A mysterious ultraviolet glow spotted for the first time around a comet could help pave the way to protecting astronauts from solar radiation, NASA has said today. The new research into data gathered by the Rosetta mission to comet 67P/Churyumov-Gerasimenko overturns an old theory about the unusually-shaped rock’s aura, and presents a far more fascinating possibility.
Rosetta’s mission ended in September 2016, when the European Space Agency (ESA) probe crashed into 67P/C-G after orbiting it for more than two years. While the instrumentation may be destroyed, the data sent back from the probe is still being examined, and coming up with new discoveries.
These newly-assessed results from NASA instruments onboard Rosetta are a good example of that. Originally, observations of the comet had indicated what scientists named “dayglow,” where light photons interact with the gas envelope, or coma, that surrounds a comet’s nucleus. By blending information from tools like the Ion and Electron Sensor (IES), the Alice ultraviolet instrument, and the MIRO which tracks water molecules, along with other sources, researchers found something very different.
Instead of “dayglow,” it seems that the comet’s aura is in fact a far-ultraviolet aurora. Such a phenomenon isn’t necessarily unusual on Earth or other planets, where conditions like the Northern Lights have shown how electrically-charged particles can create light shows in the atmosphere. However they’ve never been observed on comets before now.
“The glow surrounding 67P/C-G is one of a kind,” Marina Galand of Imperial College London, lead author of the study, said of the findings. “By linking data from numerous Rosetta instruments, we were able to get a better picture of what was going on. This enabled us to unambiguously identify how 67P/C-G’s ultraviolet atomic emissions form.”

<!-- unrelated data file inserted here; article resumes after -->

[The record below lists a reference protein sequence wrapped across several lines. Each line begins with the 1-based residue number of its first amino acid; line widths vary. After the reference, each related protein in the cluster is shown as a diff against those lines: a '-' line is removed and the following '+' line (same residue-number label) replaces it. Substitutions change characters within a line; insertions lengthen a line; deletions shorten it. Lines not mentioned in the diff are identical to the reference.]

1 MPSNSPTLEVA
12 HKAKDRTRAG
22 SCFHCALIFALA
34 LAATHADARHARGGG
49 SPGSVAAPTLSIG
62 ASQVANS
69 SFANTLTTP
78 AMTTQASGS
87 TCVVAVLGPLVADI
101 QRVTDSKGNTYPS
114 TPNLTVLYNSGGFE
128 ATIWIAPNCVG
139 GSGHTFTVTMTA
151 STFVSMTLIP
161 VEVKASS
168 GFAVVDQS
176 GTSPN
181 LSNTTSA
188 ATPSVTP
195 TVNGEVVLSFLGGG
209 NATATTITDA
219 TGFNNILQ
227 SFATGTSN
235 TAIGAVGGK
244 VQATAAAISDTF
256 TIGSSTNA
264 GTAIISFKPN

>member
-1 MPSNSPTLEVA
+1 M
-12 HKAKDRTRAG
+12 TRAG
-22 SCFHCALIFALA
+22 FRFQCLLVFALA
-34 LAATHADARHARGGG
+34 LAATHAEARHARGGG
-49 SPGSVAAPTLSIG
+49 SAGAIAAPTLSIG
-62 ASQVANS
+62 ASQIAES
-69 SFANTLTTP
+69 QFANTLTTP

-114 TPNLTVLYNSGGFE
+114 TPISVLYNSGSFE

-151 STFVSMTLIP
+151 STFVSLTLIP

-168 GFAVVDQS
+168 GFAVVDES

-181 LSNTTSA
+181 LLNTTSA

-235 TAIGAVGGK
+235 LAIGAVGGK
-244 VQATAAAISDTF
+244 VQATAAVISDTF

It’s electrons from the solar wind that are credited with the glow. These charged particles from the sun interact with gases in the coma of the comet, in the process breaking apart molecules like water there. The end result is atoms that give off far-ultraviolet light, not visible to the naked human eye but captured on Rosetta’s array of sensors.
A glimmering comet on its own may not be a huge insight, but it’s what that data suggests about solar activity more broadly which could be vital for future space missions. One of the biggest challenges that NASA faces when it considers upcoming missions – manned and otherwise – to the Moon, Mars, and beyond, is keeping astronauts and equipment safe from solar radiation. That can have huge health implications, as well as impede how well systems operate.
Comet 67P/C-G’s emissions could lead to a greater understanding of how the solar winds evolve, as the aurora around the rock will have changed over time. That insight into “space weather” could help develop new flight plans or strategies, or even help with the formulation of better solar radiation shielding, as human passengers face a long voyage further out into the solar system.